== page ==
My study is illicit market ecosystems. The counterparts are global insecurity markets. These are growing markets in policing and public order solutions. They extend from gear – riot shields, body cameras, conducted energy devices like the Taser – to eyes – surveillance methods, smart policing algorithms. Each device produces a receiving context in which it makes sense to use it, in which it is rationalised. Tasers provide a way of using force with restricted lethality, but also lower the threshold at which force might be used and open its use to a wider range of actors beyond qualified law enforcement officers. Hence overall there may be more incidents of injury as a result. They also change our understanding of what force is in relation to policing. They do not do this on their own, as each technology is introduced in the context of regulatory and customary controls around its use.
Increasingly products are offered as part of complete solution packages. Optimised police patrol routes, evidence production, and connected technologies are offered as a single product. Principles of risk reduction and redistribution are embedded in them. That may be reducing the space for customary regulation and make police much more a matter of bureaucratic governance through these informationalised protocols. Systems create abstractions which are then reimposed on the local context. They build in ideas of optimisation, efficiency and effectiveness which are produced in specific contexts but have the experience of abstraction.
Markets cover two entities: knowing objects and stabilising objects. A knowing object could be an algorithm to decide an optimal police patrol route in a city. A stabilising object could be a shared evidential collection and chain-of-evidence system.
The knowing object is novel as it does not require a human in the loop, unlike Bentham’s panopticon. The interaction between individual and object has evolved. Under the panopticon, the threat to the inmate is of not knowing when you are being surveilled. The direction of surveillance and behaviour change is from centre to periphery. The knowing object changes the equation. It surveils both parties – the warden and the inmate, the police officer and the suspect. It changes how both act towards it. Both have to respond to and make use of its knowing, information processing qualities. There is a challenge there for established Foucault-influenced theory of modernity, self and surveillance.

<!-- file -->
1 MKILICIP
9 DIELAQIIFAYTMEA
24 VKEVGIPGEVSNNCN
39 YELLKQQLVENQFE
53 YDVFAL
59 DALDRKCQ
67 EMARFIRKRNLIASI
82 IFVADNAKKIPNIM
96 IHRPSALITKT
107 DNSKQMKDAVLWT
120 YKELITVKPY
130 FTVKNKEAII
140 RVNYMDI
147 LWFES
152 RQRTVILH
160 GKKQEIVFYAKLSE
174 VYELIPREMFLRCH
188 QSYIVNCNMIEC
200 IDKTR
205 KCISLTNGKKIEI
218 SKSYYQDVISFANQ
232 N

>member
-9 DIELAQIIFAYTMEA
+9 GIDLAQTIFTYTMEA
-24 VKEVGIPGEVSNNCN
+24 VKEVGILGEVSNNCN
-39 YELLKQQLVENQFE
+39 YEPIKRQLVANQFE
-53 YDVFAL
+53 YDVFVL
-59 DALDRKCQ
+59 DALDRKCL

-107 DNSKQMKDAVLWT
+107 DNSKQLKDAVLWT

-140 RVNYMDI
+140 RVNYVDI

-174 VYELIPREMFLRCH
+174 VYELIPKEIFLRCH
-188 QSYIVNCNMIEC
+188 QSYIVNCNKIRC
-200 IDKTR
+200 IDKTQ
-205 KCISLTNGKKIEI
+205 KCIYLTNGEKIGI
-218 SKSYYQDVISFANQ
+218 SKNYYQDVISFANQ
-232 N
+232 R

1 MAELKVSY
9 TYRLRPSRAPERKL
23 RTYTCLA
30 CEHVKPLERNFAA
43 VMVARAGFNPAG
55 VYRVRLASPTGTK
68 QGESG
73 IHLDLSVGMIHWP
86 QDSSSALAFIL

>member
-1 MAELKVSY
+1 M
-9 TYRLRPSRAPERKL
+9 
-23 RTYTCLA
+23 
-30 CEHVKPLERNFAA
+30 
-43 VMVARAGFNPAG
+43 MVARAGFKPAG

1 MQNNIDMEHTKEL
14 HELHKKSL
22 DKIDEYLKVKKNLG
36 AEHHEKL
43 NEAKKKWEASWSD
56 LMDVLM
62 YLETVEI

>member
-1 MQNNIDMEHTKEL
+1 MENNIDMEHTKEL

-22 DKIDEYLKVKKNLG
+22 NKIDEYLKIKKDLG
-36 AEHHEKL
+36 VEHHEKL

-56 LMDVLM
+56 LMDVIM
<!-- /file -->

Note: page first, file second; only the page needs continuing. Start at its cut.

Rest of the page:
The stabilising object is directly connected to questions of what is and what matters. It creates coherent, shareable concepts of what evidence is, what a particular type of crime is, where it can be found and who has liability. So far in those that I have looked at they tend to be more public and less commercialised. They are often shared between law enforcement, policy makers, researchers and private entities – so they are less products of the market and more like mediating factors. A case is the Budapest Convention on Cybercrime and the related Octopus platform for sharing evidence and intelligence. These objects are active in shaping what we understand cybercrime as being. Cybercrime is itself a diffuse concept and is built on shaky ground. The ‘cyber’ part seems both unspecified and potentially all encompassing. What criminal doesn’t use some aspect of ‘the cyber’ at some point? The objects govern that down to a manageable, tangible construct.